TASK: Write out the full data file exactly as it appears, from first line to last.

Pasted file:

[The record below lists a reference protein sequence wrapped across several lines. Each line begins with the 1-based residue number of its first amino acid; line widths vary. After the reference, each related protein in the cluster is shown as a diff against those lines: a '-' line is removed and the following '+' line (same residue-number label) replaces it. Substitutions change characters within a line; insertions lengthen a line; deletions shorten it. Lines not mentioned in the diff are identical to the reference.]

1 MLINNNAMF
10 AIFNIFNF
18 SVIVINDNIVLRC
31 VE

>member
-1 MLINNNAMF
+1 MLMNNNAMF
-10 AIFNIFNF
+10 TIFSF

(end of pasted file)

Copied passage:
[The record below lists a reference protein sequence wrapped across several lines. Each line begins with the 1-based residue number of its first amino acid; line widths vary. After the reference, each related protein in the cluster is shown as a diff against those lines: a '-' line is removed and the following '+' line (same residue-number label) replaces it. Substitutions change characters within a line; insertions lengthen a line; deletions shorten it. Lines not mentioned in the diff are identical to the reference.]

1 MLINNNAMF
10 AIFNIFNF
18 SVIVINDNIVLRC
31 VE

>member
-1 MLINNNAMF
+1 MLMNNNAMF
-10 AIFNIFNF
+10 TIFSF